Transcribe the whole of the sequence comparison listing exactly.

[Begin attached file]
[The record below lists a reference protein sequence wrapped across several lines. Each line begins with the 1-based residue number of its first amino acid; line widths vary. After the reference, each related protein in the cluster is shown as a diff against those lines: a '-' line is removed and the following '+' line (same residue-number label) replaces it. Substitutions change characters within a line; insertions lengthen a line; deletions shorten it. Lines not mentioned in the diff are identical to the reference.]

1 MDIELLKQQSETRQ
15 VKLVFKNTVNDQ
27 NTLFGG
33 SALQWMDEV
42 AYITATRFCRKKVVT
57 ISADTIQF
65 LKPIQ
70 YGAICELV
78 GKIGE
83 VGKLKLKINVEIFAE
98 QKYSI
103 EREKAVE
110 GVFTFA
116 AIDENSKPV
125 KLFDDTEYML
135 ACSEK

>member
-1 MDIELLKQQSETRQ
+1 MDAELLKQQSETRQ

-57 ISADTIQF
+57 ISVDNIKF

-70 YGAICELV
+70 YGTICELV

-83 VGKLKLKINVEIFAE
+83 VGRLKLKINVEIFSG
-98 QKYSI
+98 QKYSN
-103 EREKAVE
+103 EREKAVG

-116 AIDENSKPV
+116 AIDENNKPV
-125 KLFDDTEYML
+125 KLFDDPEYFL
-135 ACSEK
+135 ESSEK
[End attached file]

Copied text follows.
[The record below lists a reference protein sequence wrapped across several lines. Each line begins with the 1-based residue number of its first amino acid; line widths vary. After the reference, each related protein in the cluster is shown as a diff against those lines: a '-' line is removed and the following '+' line (same residue-number label) replaces it. Substitutions change characters within a line; insertions lengthen a line; deletions shorten it. Lines not mentioned in the diff are identical to the reference.]

1 MDIELLKQQSETRQ
15 VKLVFKNTVNDQ
27 NTLFGG
33 SALQWMDEV
42 AYITATRFCRKKVVT
57 ISADTIQF
65 LKPIQ
70 YGAICELV
78 GKIGE
83 VGKLKLKINVEIFAE
98 QKYSI
103 EREKAVE
110 GVFTFA
116 AIDENSKPV
125 KLFDDTEYML
135 ACSEK

>member
-1 MDIELLKQQSETRQ
+1 MDAELLKQQSETRQ

-57 ISADTIQF
+57 ISVDNIKF

-70 YGAICELV
+70 YGTICELV

-83 VGKLKLKINVEIFAE
+83 VGRLKLKINVEIFSG
-98 QKYSI
+98 QKYSN
-103 EREKAVE
+103 EREKAVG

-116 AIDENSKPV
+116 AIDENNKPV
-125 KLFDDTEYML
+125 KLFDDPEYFL
-135 ACSEK
+135 ESSEK